Finally, about dating. First, I'm not really sure about what I want right now, beyond something, how shall I say, less dramatic, less central to my life -- which is why I was putting so much emphasis on wanting to experiment new things. However, how does one go about it, in practical terms? For some reason, I can hardly imagine myself approaching someone and telling her out of nowhere "Hey, want to date casually?"... I don't have any experience about these things beyond my previous relationship and, being past the whole high-school-drama-stuff, I just don't really know how to go about it. Also, I'm a bit fuzzy on what "casual" is supposed to entail, exactly. I mean, what's usually considered the difference between "casual" and "serious"? I'm asking this because I think it will give me a starting point on what I want and what to do about it all. I want to be able to express these thoughts and needs of mine clearly, so as to feel more confident in my decisions, and avoid possible misunderstandings with others about these.

I think that pretty much sums it up for now. Thanks for your time and support.

[ 03-30-2009, 09:08 AM: Message edited by: Dawolf ]

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Heather
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I do think you did the right thing, but since "right" is something very individual, I'd also say you did the thing that seems to me to be best per getting away from an unhealthy relationship.

And someone who has been abusive will nearly always promise to change their behaviour when the person they have been mistreating is leaving or gone: that doesn't mean a change will ever happen. It just tends to work to say that to keep someone around.

I'm unfortunately having to run out shortly, but I'll pop back to your thread tomorrow to give you some books and address the rest of what you've said here. I just wanted to be sure to take a minute to honor your request to have your decision validated by someone else.

--------------------
Heather Corinna, Executive Director & Founder, Scarleteen
About Me • Get our book!
Never doubt that a small group of thoughtful, committed citizens can change the world. Indeed, it is the only thing that ever has. - Margaret Mead

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Heather
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Sorry for the day's delay DaWolf.

Per books, what I'd suggest to you are The Emotionally Abusive Relationship: How to Stop Being Abused and How to Stop Abusing by Beverly Engel, Emotional Blackmail: When the People in Your Life Use Fear, Obligation, and Guilt to Manipulate You by Susan Forward and Donna Frazier and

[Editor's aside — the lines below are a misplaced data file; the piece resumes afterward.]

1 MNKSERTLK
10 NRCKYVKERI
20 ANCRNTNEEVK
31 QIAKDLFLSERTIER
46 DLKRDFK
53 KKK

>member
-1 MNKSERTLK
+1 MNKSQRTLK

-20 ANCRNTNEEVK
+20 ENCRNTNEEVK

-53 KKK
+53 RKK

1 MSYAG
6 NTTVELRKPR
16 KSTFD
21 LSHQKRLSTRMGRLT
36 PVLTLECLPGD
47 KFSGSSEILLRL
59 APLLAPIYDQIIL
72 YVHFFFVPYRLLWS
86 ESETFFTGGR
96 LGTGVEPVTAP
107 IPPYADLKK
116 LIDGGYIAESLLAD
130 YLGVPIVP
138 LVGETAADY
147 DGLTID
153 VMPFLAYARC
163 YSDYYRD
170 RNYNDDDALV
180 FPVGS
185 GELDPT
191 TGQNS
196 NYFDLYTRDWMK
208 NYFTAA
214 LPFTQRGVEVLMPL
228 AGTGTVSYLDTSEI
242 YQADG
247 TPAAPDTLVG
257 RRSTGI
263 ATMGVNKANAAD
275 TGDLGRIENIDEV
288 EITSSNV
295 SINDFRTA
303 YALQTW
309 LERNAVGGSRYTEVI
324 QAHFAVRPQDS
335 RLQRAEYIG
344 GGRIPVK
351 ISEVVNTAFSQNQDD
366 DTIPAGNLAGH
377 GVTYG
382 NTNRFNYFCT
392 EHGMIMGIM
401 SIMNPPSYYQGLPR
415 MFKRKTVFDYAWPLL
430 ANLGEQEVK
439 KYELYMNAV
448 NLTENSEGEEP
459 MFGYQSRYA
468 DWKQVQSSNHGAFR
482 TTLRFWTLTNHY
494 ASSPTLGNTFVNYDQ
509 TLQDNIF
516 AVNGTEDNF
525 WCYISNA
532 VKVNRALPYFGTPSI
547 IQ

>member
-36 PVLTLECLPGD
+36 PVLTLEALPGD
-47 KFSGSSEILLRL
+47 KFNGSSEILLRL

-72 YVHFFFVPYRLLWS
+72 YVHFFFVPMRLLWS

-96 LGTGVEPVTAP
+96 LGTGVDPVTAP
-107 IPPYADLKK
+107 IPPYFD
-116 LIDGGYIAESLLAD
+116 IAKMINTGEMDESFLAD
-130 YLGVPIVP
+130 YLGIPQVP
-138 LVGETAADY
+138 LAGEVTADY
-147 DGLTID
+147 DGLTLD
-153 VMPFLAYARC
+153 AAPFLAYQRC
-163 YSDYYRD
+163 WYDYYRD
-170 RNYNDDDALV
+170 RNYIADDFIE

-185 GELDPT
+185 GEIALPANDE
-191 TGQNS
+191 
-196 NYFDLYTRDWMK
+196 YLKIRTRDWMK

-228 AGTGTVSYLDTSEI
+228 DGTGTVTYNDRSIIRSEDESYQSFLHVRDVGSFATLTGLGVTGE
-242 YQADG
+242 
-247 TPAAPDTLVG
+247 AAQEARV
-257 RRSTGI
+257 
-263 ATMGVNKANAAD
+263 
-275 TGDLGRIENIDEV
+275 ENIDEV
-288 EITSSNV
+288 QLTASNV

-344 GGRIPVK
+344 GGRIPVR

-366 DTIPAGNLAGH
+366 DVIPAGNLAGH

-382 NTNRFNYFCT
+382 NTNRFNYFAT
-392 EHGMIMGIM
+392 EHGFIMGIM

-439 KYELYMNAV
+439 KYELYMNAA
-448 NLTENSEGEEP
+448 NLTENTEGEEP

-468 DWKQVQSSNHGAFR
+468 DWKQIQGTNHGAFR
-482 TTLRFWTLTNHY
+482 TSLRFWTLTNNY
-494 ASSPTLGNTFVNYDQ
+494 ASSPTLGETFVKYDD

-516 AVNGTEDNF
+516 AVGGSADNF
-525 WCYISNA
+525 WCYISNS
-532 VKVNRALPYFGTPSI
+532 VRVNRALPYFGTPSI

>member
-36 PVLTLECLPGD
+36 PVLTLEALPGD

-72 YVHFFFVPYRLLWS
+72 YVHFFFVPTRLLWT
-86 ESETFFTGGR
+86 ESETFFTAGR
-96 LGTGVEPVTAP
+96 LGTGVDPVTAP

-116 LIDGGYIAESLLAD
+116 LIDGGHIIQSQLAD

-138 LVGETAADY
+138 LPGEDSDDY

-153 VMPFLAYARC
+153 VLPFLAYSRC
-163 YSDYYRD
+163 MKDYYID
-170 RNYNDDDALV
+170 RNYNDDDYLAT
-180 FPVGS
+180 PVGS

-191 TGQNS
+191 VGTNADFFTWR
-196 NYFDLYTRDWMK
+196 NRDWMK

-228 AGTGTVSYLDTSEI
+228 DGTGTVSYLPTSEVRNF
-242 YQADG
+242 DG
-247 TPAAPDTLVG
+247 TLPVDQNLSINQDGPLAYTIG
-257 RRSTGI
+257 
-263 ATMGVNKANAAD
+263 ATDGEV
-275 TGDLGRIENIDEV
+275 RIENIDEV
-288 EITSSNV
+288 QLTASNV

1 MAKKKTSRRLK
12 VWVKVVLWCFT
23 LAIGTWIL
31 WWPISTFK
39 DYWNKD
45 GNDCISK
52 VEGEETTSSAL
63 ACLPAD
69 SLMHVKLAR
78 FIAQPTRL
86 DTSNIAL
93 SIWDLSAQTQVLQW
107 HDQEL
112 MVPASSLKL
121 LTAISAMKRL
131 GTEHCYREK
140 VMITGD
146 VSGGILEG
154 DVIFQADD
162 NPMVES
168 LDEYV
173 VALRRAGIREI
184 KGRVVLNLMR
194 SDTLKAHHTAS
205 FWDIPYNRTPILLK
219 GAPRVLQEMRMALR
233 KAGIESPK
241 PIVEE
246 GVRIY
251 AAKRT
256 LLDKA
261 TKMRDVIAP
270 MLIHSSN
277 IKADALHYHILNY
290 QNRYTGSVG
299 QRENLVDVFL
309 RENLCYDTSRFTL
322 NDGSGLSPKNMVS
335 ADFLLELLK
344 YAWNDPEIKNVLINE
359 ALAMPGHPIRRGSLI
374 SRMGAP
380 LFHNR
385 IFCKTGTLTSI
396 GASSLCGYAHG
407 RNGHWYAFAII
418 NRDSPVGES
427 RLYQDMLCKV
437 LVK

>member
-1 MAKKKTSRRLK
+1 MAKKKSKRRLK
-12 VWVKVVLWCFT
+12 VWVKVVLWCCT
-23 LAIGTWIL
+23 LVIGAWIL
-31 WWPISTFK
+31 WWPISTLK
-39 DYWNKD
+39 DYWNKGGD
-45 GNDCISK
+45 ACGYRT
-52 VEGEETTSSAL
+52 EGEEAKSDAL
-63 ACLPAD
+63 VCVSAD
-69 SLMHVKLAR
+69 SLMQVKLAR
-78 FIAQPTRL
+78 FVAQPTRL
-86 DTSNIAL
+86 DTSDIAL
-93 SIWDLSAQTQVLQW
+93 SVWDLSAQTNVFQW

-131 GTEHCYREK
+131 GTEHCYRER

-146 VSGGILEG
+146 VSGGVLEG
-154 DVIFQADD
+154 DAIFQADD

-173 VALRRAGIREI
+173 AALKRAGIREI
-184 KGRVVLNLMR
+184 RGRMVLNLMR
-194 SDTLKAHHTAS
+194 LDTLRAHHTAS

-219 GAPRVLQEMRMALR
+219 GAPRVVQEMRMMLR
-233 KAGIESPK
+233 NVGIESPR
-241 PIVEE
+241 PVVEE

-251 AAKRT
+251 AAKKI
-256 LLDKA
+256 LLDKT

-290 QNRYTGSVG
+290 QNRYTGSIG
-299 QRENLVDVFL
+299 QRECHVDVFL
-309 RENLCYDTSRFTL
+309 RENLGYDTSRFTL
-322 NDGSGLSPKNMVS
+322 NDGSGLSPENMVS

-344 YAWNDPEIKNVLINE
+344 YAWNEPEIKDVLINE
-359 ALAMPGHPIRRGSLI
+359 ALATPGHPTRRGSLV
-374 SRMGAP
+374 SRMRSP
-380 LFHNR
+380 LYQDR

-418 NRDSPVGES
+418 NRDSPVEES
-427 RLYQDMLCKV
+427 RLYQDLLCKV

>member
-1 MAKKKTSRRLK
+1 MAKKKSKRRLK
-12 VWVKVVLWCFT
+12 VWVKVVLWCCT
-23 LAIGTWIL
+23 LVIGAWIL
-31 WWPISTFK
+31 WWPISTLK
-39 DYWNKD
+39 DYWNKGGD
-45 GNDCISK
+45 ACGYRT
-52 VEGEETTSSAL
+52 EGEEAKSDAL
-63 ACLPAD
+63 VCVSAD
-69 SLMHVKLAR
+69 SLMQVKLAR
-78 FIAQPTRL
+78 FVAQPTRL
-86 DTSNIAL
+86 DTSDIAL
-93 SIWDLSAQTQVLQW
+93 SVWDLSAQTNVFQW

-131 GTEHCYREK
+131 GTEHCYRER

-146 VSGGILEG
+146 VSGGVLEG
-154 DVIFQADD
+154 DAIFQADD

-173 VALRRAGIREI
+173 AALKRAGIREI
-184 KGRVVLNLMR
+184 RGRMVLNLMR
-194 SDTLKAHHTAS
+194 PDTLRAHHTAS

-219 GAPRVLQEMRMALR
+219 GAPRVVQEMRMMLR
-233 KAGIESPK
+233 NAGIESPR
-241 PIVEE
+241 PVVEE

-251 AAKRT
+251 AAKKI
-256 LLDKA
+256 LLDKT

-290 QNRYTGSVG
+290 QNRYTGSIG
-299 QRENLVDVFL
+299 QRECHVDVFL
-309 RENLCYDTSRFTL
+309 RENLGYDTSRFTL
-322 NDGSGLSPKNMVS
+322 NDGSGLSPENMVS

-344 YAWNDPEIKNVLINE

The Verbally Abusive Relationship: How to Recognize it and How to Respond by Patricia Evans.

I think reading one or all of those books will make you feel a bit better per recognizing these patterns more, and thus, hopefully make you feel more able to avoid these kinds of relationships in the future.

In terms of you asking what you'd do if parents or religious beliefs became conflicts in a relationship, I think the issue wasn't those conflicts, it's how they were handled. In other words, you well might have those issues sometime again in a relationship, but in a healthy relationship, everyone involved can work through them in a way that isn't emotionally abusive.

Per how to date, it's really just a matter of buidling something over time. You like someone, you talk to them a bit where you've met them. When you want to spend more time with them, you ask them out to coffee or a movie or dinner or to hang out with you and friends. When you do that a few times, if you're both feeling chemistry, you see how that goes, and when you're around there, that's the kind of point where you can talk about what you're interested in and up for per an ongoing relationship. If, say, you know you don't want to move towards something live-in for a while in your life, or something where families are involved, you just say that, perhaps talking about why. Bear in mind that sometimes you'll be saying this stuff to someone who wants the same things, and other times to someone who won't. Either way, it's okay.

quote:
I mean, what's usually considered the difference between "casual" and "serious"
I tend to think that's somewhat arbitrary and pretty individual. In other words, I don't think there are any solid, unilateral definitions of these. So, perhaps we can just talk about what YOU do or don't feel like you'd want right now to find your definitions?

--------------------
Heather Corinna, Executive Director & Founder, Scarleteen
About Me • Get our book!
Never doubt that a small group of thoughtful, committed citizens can change the world. Indeed, it is the only thing that ever has. - Margaret Mead

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Dawolf